Monday, August 6, 2012

US back in space as Curiosity lands on Mars

 [Gazette Blog Editor's note: scroll down for a story on Arizona's role in the Curiosity mission.]

After eight years of planning and eight months of interplanetary travel, NASA's Mars Science Laboratory pulled off a touchdown of Super Bowl proportions, all by itself. It even sent pictures from the goal line.

The spacecraft plunged through Mars' atmosphere, fired up a rocket-powered platform and lowered the car-sized, 1-ton Curiosity rover to its landing spot in 96-mile-wide (154-kilometer-wide) Gale Crater. Then the platform flew off to its own crash landing, while Curiosity sent out a text message basically saying, "I made it!"

That message was relayed by the orbiting Mars Odyssey satellite back to Earth. A radio telescope in Australia picked up the message and sent it here to NASA's Jet Propulsion Laboratory. When the blips of data appeared on the screens at JPL's mission control, the room erupted in cheers and hugs.

Image: Mars pictures

A display at NASA's Jet Propulsion Laboratory shows two of the thumbnail pictures transmitted from the Curiosity rover on the surface of the Mars. The left photo shows the shadow of Curiosity, while a wheel is visible in the right photo.
Because of the light-travel time between Mars and Earth, throngs of scientists and engineers — along with millions who were monitoring the action via television and the Internet — celebrated Curiosity's landing 14 minutes after it actually occurred.

Even the engineers who drew up the unprecedented plan for the landing admitted that it looked crazy. But the plan actually worked.

Minutes after the news of the landing broke, commentator Allen Chen brought more good news: "We have thumbnails!" Odyssey delivered pictures showing the view from hazard avoidance cameras mounted on the rover.

Super Bowl pride The touchdown marked a $2.5 billion triumph for what Doug McCuistion, director of the Mars Exploration Program at NASA Headquarters, called "the Super Bowl of planetary exploration." Curiosity's primary mission is scheduled to last one full Martian year, or almost two Earth years — but scientists hope the nuclear-powered rover will keep going for years longer than that.

The successful landing sparked a swell of American pride for the mission team as well as for NASA and the White House. The biggest heart-swelling moment came during a post-landing news conference, when the blue-shirted team behind Curiosity's entry, descent and landing marched through the packed auditorium and high-fived their leaders.

"EDL! EDL!" the flag-waving troop chanted, but it might as well have been "USA! USA!"

President Barack Obama's science adviser, John Holdren, said that if anyone had any doubts about American technological leadership, "there's a one-ton, car-sized piece of American ingenuity, and it's sitting on the surface of Mars right now, and it certainly should put any such doubts to rest."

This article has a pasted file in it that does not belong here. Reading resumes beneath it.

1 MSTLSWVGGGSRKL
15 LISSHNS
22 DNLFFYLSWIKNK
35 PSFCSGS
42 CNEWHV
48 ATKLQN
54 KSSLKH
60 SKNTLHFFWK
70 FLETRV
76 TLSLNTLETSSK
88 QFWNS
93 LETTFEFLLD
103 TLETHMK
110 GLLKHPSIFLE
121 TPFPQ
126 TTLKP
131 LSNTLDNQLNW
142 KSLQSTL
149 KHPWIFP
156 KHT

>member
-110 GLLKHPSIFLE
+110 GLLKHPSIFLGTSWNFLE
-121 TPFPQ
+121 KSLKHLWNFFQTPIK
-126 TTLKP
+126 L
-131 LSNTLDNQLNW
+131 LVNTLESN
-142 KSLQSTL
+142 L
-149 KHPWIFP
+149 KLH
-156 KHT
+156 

Image: Mission control
Engineers at NASA's Jet Propulsion Laboratory hug each other after hearing of the Curiosity rover's successful landing on Mars on Sunday night.
Obama himself issued a late-night statement via Twitter: "Tonight, on planet Mars, the United States of America made history. I congratulate and thank all the men and women of NASA who made this remarkable accomplishment a reality."
NASA Administrator Charles Bolden said the successful landing marked a significant step toward the Obama administration's vision of sending astronauts to Mars and its moons in the 2030s. "The wheels of Curiosity have begun to blaze the trail for human footprints on Mars," Bolden told reporters.
Charles Elachi, director of the Jet Propulsion Laboratory, said Sunday night's spectacle was a bargain, even at $2.5 billion. "This movie cost you less than 7 bucks per American citizen," he said. Later, John Grotzinger, the mission's project scientist, quipped, "That's a movie I want to see."
Driving to a mountain
Curiosity is the biggest and most capable robotic laboratory ever sent to another celestial body: Its 10 scientific instruments are designed to study the chemistry of Mars' rocks, soil and atmosphere and determine whether the Red Planet had the right stuff to be habitable in ancient times.

The rover's prime target is a 3-mile-high (5-kilometer-high) mountain inside the crater, known as Aeolis Mons or Mount Sharp. The mountain's layers of rock could preserve billions of years' worth of geological history, shedding light on the planet's transition from its warmer, wetter past to its current cold, dry climate.

Some scientists think Curiosity could even detect the signs of present-day life, although NASA doesn't go that far.

Soon after the landing, engineers began activating the systems onboard the rover. It could take weeks to get everything up and running for the first drive. Grotzinger said the journey to Mount Sharp might require one Earth year, because scientists want to take their time studying Gale Crater's terrain. Pete Theisinger, the mission's project manager, seconded the sentiment for going slow: "We have a priceless asset, and we are not going to ... screw it up."

Theisinger recalled that he was on the job when NASA's Spirit and Opportunity rovers landed on the Red Planet in 2004. "I never thought I would ever say this, but this is better than that," he said. Spirit gave up the ghost two years ago, but Opportunity is still at work on the rim of a 14-mile-wide (23-kilometer-wide) crater called Endeavour.

1 comment:

Anonymous said...

If there was Media in Mars, how would they have seen the mars landing of Curiosity!
Read it in my blog